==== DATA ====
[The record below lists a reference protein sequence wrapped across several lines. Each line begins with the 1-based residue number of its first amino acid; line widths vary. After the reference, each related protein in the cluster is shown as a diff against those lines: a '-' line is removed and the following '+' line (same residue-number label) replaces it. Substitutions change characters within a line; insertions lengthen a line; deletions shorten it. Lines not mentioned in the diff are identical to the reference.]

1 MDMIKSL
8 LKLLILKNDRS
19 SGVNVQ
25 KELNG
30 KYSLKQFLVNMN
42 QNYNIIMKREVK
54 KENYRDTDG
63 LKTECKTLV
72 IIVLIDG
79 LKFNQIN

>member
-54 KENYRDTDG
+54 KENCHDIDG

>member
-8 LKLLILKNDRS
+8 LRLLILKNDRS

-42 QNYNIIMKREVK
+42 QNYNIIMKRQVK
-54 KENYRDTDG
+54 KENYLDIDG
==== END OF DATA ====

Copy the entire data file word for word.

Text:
[The record below lists a reference protein sequence wrapped across several lines. Each line begins with the 1-based residue number of its first amino acid; line widths vary. After the reference, each related protein in the cluster is shown as a diff against those lines: a '-' line is removed and the following '+' line (same residue-number label) replaces it. Substitutions change characters within a line; insertions lengthen a line; deletions shorten it. Lines not mentioned in the diff are identical to the reference.]

1 MDMIKSL
8 LKLLILKNDRS
19 SGVNVQ
25 KELNG
30 KYSLKQFLVNMN
42 QNYNIIMKREVK
54 KENYRDTDG
63 LKTECKTLV
72 IIVLIDG
79 LKFNQIN

>member
-54 KENYRDTDG
+54 KENCHDIDG

>member
-8 LKLLILKNDRS
+8 LRLLILKNDRS

-42 QNYNIIMKREVK
+42 QNYNIIMKRQVK
-54 KENYRDTDG
+54 KENYLDIDG